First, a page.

The suburbs are not conducive to the aging baby boomers that populate them. How do we prepare?
Lloyd Alter predicts a coming calamity in the suburbs, as aging boomers become less mobile in an unaccommodating environment. "The fact is, there is a major urban planning disaster staring us all in the face, which is going to seriously hit everyone young and old in about 10 years when the oldest boomers are 78."
There are currently an estimated 76 million people born 1946-1964 in the United States. Persons 68 and over own more than half of the owner-occupied homes, and "an estimated 70 percent of Baby Boomers live in areas served by limited or no public transit," writes Jane Gould in her book, Aging in Suburbia: The Must-Have Conversation About Homes and Driving.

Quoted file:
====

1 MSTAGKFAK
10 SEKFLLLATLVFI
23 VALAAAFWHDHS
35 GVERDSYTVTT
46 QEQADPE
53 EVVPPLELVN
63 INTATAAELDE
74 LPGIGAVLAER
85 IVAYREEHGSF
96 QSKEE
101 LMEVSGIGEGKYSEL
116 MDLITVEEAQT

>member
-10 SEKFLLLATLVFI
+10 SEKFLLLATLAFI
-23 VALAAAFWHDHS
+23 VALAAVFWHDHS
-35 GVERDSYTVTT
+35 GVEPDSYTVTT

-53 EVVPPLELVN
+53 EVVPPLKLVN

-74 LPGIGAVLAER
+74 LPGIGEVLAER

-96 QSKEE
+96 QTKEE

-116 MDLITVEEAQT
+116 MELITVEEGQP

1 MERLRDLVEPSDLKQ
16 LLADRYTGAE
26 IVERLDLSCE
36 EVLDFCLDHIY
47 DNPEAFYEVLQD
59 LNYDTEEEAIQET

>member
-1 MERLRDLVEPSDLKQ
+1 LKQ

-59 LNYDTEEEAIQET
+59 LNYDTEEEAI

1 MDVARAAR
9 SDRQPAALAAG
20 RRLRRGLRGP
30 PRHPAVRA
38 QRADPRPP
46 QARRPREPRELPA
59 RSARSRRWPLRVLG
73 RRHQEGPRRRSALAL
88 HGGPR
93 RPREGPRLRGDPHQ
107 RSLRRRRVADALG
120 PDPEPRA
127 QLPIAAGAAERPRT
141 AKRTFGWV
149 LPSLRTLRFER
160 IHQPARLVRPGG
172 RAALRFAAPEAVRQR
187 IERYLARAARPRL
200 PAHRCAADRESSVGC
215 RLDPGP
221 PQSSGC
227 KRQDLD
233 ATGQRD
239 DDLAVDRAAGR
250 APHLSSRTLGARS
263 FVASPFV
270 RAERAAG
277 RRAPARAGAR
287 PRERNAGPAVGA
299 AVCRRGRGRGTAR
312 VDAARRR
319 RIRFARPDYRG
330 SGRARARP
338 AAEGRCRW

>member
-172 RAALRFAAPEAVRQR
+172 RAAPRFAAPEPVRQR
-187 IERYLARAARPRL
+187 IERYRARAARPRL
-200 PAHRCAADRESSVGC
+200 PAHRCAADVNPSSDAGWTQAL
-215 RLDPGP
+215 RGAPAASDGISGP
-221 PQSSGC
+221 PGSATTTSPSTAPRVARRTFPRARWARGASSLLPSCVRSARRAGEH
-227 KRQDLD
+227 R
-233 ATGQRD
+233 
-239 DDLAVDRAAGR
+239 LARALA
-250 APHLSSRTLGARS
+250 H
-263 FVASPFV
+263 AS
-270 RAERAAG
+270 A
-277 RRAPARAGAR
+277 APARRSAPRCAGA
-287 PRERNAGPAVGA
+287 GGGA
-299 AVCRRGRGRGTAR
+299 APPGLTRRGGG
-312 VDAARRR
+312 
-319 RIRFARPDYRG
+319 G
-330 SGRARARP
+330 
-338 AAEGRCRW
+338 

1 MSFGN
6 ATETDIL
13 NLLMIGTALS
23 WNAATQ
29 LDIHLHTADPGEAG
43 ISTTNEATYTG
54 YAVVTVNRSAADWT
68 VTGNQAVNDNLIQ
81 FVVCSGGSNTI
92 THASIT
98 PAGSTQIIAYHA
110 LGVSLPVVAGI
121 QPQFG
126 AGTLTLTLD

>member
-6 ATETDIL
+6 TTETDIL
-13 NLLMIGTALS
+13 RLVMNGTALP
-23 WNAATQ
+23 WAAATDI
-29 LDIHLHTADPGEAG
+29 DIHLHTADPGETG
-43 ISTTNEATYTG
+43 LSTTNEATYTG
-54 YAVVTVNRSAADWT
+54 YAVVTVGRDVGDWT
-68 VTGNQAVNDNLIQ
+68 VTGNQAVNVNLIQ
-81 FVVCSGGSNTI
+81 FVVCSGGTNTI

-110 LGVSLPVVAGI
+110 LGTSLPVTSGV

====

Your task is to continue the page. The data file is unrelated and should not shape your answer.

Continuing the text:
Alter suggests the need for New Urbanist developments that provide Main Street-style convenience to retail, recreation and health amenities. He also suggests that technology can play a role: self-driving cars can run errands and the Internet-enabled sharing economy can accommodate resource pooling.
"The share economy is likely to reinvent personal transportation and make it more feasible for Boomers to age in place, if that is their true wish," Gould writes.
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